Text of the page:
|کد مقاله||کد نشریه||سال انتشار||مقاله انگلیسی||ترجمه فارسی||نسخه تمام متن|
|4691883||1636760||2014||16 صفحه PDF||سفارش دهید||دانلود رایگان|
• A new dynamic model for tectonic nappes in the Western Alps is presented.
• High and ultra-high pressures can occur in crustal depth due to tectonic overpressure.
• Thickness of shear zones due to shear heating is independent on numerical resolution.
We present two-dimensional numerical simulations of lithospheric shortening with a crust containing weak and strong inclusions. Thermo-mechanical coupling is included, and a crustal-scale shear zone develops self-consistently due to viscous heating and thermal softening of temperature dependent viscosities. Several tests for crustal conditions are performed showing that 1) the thickness of and strain rates within the shear zone are independent on the numerical resolution and applied numerical method (finite element and finite difference method), 2) the shear zone is stable and rotates during large strain deformation, 3) the numerical algorithm conserves total thermal and mechanical energies, and 4) the bulk horizontal force balance is fulfilled during large strain deformation. A fold nappe develops around the shear zone in the lithospheric shortening simulation. In this simulation the stresses in the crust are limited by a friction angle of 30°. Significant tectonic overpressure (PO) occurs in strong lower crustal rocks and in strong inclusions. Significant PO also occurs in a weak inclusion that is only partly surrounded by strong crustal rock suggesting that a continuous strong “vessel” is not required to generate significant PO in weak rocks. Maximal values of PO are ~ 2.2 GPa with corresponding deviatoric stresses ~ 1.5 GPa and occur in a depth of ~ 42 km. Maximal pressure of ~ 3.4 GPa and maximal temperatures > 700 °C occur during the formation of the fold nappe in crustal depth. Synthetic pressure–temperature paths exhibit entire cycles of pressure and temperature increase and decrease, and suggest that crustal rocks in depths < 50 km can reach the ultrahigh pressure metamorphic facies fields. Applications to tectonic nappes with high and ultra-high pressure rocks in the Western Alps are discussed, and a dynamic model for the evolution of fold nappes in the Western Alps is proposed.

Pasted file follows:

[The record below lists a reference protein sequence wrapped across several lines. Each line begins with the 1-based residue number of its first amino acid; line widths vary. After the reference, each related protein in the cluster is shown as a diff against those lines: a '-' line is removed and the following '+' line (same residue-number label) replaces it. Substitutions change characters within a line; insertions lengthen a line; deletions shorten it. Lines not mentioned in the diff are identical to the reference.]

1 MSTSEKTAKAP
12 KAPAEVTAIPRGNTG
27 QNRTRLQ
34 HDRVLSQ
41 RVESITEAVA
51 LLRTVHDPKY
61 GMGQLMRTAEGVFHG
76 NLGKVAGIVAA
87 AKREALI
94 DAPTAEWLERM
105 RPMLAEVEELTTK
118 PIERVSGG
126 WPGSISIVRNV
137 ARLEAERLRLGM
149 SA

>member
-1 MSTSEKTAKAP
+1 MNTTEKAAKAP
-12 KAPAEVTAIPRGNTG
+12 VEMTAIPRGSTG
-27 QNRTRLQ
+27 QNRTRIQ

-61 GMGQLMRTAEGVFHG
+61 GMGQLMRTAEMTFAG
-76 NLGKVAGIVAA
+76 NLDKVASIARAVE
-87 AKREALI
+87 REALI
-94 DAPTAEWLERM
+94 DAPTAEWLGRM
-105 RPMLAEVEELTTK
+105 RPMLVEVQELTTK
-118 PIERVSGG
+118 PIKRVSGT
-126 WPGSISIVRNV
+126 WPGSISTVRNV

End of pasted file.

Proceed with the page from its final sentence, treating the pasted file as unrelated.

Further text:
Journal: Tectonophysics - Volume 631, 15 September 2014, Pages 160–175